As a developer of a connector, you will need to implement commands for connection and synchronization, file operations in the cloud, drive state (if required), and storage and loading of user credentials. A stub code of this implementation, with recommendations in Javadocs, can be found in the template project, in JCRLocalTemplateDrive class. Also feel free to look at the code of other existing connectors (e.g. Google Drive or Box): they are good examples of how to solve provider-specific needs.

User Interface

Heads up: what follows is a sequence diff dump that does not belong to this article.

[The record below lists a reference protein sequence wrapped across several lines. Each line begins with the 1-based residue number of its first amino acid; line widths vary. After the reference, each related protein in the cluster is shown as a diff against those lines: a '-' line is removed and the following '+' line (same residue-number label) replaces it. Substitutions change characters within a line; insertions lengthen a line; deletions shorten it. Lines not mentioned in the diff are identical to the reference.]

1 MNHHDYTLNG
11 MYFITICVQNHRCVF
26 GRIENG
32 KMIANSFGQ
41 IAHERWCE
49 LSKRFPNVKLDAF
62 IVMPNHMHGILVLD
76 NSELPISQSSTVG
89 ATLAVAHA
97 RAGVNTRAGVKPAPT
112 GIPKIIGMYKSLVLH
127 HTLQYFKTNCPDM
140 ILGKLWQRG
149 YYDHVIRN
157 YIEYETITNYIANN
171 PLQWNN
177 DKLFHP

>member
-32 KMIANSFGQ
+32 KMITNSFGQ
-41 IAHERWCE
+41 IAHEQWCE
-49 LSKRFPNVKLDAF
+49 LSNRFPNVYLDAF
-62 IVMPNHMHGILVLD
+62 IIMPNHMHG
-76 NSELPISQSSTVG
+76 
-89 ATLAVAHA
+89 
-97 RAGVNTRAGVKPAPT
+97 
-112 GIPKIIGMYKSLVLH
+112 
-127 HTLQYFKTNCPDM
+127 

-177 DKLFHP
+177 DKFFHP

To become available to users, the Cloud Drive requires user interface (UI) integration with ECMS Documents. This integration lies in ecms artifact and adds required menu and file actions to the existing UI. All parts of the UI can be split on UI extensions (menu, dialogs, views) added via server configuration and client styles with Javascript modules (to be discussed in Part 3). Both UI extensions and client support are optional for a connector. A minimal connector can work with what Cloud Drive already has: an item for a new cloud provider in Connect Cloud Documents dialog, menu items on drive and files, and automatic synchronization. All files will have default eXo icons and if they are general file types it’s a good idea to use the Platform defaults. But in some cases, when your cloud service has file types that are proprietary or not registered in eXo, it will be useful to provide dedicated icons for them. Cloud Drive allows this in a most simple way: just drop the files in the expected place in a WAR file (as conventions prescribe).